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On January 12, 2010, a massive earthquake struck Haiti, killing an estimated 230,000 people, injuring over 300,000, and effectively destroying the capital city of Port-Au-Prince and its surrounding towns and cities, while displacing and rendering homeless nearly 1.5 million people. Almost immediately, international aid and charity organizations, individuals, faith-based and community groups, and national governments mobilized food, medicine, clothes, services, and money.
Less than a week later on January 17, Palestinians commemorated the one-year anniversary of the end of Operation Cast Lead, Israel’s 22-day military assault on the Gaza Strip, which killed approximately 1,400 Palestinians—a third of whom were children—and rendered 20,000 homeless. Even prior to that assault, the Gaza Strip, home to 1.5 million Palestinians, the majority of whom are refugees expelled from their homes in 1948, had been weakened, impoverished, and starved for eighteen months, resulting in conditions described as “a prelude to genocide” by United Nations (UN) Special Rapporteur for Human Rights Richard Falk. A year later, Gaza remains besieged and in crisis, and the Israeli state continues to block humanitarian relief aid from reaching devastated Palestinian communities.
Why the different responses to the two catastrophes? This phenomenon may be explained by the apparent differences between the two: one is human-induced, a political, military assault to control and dispossess a criminalized people, while the other is considered a natural geological phenomenon, a 7.0-magnitude earthquake, which could have happened anywhere. However, in both cases, aid is closely controlled based on each location's particular experience of disenfranchisement and marginalization. The ongoing consequences of disaster, whether or not the people are deemed worthy of disaster aid, and the conditions that are put on aid distribution are all shaped by pre-existing relations of control, regulation, exploitation, and vulnerability.
Activists, NGOs, and some governmental agencies have been trying to get desperately-needed humanitarian aid to Gaza for years. The Viva Palestina convoys and Gaza Freedom March of December 2009 to January 2010 are only the most recent and widely publicized examples. Because so much of the infrastructure has been shattered by the siege and repeated Israeli assaults, most places in Gaza have no electricity, no running water, and no materials to rebuild destroyed homes and facilities.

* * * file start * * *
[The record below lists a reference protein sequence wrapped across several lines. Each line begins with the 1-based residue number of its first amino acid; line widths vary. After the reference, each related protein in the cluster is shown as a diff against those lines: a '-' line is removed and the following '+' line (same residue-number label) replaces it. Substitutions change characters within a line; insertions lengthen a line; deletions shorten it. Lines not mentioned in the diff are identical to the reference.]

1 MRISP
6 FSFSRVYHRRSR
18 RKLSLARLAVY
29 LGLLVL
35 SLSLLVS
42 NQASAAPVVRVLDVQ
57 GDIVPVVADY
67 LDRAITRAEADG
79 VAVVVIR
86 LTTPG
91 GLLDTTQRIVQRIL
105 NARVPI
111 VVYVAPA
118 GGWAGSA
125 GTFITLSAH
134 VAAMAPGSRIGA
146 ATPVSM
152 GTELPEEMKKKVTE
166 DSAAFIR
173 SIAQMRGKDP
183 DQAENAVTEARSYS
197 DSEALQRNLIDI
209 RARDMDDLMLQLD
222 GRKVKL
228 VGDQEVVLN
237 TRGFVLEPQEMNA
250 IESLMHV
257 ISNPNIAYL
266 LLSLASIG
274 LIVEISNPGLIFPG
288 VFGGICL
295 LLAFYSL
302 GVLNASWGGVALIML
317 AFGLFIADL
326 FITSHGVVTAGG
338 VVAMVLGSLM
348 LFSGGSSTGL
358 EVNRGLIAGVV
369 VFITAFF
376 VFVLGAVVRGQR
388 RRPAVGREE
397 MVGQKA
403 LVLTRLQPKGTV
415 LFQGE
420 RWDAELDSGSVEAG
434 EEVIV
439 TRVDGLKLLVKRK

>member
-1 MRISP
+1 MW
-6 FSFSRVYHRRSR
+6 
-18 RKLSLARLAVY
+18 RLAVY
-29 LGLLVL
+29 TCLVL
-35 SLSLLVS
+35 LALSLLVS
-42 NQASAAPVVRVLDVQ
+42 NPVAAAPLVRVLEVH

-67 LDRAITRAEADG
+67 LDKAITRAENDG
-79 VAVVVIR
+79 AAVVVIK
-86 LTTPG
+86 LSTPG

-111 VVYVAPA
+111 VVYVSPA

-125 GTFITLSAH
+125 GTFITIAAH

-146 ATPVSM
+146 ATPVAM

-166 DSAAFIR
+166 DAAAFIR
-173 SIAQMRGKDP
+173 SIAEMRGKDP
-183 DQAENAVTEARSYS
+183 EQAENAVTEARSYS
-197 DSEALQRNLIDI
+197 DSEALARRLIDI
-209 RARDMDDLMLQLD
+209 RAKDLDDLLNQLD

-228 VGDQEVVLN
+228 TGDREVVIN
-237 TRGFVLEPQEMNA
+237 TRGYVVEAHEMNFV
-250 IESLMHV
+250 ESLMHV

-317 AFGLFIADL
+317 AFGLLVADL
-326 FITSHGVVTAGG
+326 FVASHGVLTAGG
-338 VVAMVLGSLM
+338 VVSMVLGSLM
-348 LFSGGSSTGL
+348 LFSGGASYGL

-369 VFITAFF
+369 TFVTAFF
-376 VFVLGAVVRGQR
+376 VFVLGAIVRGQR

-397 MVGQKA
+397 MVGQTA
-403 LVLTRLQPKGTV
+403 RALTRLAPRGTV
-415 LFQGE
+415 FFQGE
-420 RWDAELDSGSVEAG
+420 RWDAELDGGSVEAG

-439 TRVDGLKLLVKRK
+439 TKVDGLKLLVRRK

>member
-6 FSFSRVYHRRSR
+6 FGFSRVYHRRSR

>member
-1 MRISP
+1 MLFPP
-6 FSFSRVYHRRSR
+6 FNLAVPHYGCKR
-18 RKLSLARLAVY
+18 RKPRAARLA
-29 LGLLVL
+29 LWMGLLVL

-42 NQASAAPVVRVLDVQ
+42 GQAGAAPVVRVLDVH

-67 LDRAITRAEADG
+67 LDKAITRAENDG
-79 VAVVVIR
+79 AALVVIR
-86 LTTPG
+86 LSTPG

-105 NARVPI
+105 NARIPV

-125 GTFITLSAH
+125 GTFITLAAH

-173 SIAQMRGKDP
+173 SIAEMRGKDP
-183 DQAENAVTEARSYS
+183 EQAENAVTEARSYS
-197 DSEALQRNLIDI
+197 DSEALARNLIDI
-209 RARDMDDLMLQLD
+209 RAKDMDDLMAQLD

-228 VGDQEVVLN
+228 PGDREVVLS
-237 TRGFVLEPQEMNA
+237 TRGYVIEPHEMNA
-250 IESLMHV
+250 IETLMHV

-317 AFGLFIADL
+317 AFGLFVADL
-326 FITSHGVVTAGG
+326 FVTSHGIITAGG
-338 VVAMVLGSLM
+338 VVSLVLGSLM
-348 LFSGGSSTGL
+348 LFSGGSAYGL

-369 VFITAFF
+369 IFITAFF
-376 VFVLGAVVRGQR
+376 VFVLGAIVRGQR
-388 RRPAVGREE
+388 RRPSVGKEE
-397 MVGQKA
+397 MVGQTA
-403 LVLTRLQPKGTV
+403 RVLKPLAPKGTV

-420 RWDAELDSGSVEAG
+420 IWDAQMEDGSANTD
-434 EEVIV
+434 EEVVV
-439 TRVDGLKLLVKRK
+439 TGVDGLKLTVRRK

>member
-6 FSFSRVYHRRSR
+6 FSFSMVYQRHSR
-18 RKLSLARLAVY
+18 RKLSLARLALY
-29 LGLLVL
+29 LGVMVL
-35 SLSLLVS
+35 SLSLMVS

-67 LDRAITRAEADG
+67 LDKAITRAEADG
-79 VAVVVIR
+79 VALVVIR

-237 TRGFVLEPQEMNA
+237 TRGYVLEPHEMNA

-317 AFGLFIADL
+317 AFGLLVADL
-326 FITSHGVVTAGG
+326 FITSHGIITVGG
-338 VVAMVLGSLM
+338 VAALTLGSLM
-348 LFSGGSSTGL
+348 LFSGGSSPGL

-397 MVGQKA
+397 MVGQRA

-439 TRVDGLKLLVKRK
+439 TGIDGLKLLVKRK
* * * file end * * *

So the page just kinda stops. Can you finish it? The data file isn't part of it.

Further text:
Seriously aggravating an already dire situation, Operation Cast Lead eliminated nearly half of the hospitals and health care facilities in Gaza, putting the entire population of Palestinians in Gaza at severe health risk. Although the UN and activists across the globe have denounced Israel's criminal blockade, Israeli forces continue to engage in the collective punishment of Gaza’s refugee population in order to weaken the democratically elected Hamas. Aid, or more correctly its withholding, is clearly utilized as a powerful political tool that can be wielded in any way an outside power sees fit.
In contrast, Haiti has seen an outpouring of aid from all over the globe, complete with celebrity telethons and a special appeal from First Lady Michelle Obama. But what kinds of strings are attached to the aid pouring into post-earthquake Haiti? Underneath the superficial differences are similar military and political forces at play in both countries. While the Israeli state, with the explicit backing of the US, effectively blocks aid to Gaza, the US is engaging in the militarization of disaster aid and is deploying what Kenyan writer and activist Shailja Patel identifies as "preemptive criminalization of disaster victims."